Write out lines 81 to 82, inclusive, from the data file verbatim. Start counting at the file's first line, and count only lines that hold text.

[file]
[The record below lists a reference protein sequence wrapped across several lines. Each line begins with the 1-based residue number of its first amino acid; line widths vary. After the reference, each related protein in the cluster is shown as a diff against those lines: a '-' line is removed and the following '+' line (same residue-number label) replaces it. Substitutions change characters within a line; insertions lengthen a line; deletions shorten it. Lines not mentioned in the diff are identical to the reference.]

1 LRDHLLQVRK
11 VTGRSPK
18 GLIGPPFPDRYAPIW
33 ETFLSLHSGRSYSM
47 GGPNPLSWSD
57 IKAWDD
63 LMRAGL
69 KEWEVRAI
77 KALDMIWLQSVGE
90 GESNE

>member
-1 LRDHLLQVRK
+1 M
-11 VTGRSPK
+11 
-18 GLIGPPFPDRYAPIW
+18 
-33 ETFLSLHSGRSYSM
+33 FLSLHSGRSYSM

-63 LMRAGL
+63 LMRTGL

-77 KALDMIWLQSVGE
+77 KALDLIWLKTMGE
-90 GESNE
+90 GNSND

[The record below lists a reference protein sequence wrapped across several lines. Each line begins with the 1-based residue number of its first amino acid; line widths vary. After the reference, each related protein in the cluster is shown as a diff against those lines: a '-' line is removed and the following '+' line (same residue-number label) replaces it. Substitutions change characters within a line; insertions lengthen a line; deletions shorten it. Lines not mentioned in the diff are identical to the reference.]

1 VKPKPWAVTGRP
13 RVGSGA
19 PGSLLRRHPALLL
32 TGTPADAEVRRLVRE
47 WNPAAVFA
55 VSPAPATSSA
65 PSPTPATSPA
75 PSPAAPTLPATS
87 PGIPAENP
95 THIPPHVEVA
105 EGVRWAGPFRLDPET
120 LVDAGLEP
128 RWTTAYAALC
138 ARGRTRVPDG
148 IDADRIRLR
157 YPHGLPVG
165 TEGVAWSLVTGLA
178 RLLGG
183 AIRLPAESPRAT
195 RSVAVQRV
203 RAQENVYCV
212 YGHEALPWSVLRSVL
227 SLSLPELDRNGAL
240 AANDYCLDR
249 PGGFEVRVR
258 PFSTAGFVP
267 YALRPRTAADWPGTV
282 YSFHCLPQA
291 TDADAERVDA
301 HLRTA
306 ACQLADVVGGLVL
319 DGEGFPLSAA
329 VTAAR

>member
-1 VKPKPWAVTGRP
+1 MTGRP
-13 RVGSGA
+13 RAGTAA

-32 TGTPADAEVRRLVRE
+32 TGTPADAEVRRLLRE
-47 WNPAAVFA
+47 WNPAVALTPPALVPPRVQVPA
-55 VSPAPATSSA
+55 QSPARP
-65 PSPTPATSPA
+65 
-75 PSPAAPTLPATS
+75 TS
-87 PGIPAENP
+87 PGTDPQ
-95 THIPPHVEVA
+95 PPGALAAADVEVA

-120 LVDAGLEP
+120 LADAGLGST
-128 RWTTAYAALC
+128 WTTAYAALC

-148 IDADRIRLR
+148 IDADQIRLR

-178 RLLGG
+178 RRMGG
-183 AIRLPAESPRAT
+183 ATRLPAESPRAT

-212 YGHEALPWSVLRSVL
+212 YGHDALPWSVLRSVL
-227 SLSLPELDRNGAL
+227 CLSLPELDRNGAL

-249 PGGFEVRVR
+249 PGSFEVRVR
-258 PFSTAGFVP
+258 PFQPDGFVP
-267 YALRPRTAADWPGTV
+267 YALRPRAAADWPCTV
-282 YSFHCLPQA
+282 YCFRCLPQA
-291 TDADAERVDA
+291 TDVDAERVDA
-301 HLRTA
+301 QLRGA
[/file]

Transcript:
+120 LADAGLGST
-128 RWTTAYAALC